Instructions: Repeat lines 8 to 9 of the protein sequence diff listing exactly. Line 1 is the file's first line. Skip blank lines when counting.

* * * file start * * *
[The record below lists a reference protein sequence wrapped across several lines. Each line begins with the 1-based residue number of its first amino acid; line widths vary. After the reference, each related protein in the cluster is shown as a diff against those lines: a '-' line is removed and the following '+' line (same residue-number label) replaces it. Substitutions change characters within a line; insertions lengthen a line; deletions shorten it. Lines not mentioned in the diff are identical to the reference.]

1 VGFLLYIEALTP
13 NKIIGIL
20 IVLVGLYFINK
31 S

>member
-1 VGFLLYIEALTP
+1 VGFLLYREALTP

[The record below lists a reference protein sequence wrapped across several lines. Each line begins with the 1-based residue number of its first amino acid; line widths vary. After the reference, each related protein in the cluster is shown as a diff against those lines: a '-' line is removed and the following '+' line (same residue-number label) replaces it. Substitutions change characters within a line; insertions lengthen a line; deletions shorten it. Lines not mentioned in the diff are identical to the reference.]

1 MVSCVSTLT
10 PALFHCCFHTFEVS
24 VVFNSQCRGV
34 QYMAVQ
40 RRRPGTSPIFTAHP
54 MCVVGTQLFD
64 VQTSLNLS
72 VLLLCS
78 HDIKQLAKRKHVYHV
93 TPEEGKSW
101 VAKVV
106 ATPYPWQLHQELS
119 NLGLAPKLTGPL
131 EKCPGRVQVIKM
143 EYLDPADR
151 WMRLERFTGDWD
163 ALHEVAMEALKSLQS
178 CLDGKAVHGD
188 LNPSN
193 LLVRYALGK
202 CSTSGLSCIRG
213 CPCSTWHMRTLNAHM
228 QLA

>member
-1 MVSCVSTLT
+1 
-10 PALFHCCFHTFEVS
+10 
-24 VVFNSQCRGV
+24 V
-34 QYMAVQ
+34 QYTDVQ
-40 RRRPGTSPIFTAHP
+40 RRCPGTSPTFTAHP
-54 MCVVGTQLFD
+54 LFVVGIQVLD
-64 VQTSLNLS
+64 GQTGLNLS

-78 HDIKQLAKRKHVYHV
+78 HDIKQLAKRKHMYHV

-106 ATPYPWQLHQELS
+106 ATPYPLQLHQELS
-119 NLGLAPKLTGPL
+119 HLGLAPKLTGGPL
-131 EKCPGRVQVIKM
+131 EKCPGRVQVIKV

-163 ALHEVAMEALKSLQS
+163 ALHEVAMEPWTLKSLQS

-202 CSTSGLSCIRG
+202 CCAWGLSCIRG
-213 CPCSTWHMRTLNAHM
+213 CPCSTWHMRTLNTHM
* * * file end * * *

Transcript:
+1 VGFLLYREALTP

[The record below lists a reference protein sequence wrapped across several lines. Each line begins with the 1-based residue number of its first amino acid; line widths vary. After the reference, each related protein in the cluster is shown as a diff against those lines: a '-' line is removed and the following '+' line (same residue-number label) replaces it. Substitutions change characters within a line; insertions lengthen a line; deletions shorten it. Lines not mentioned in the diff are identical to the reference.]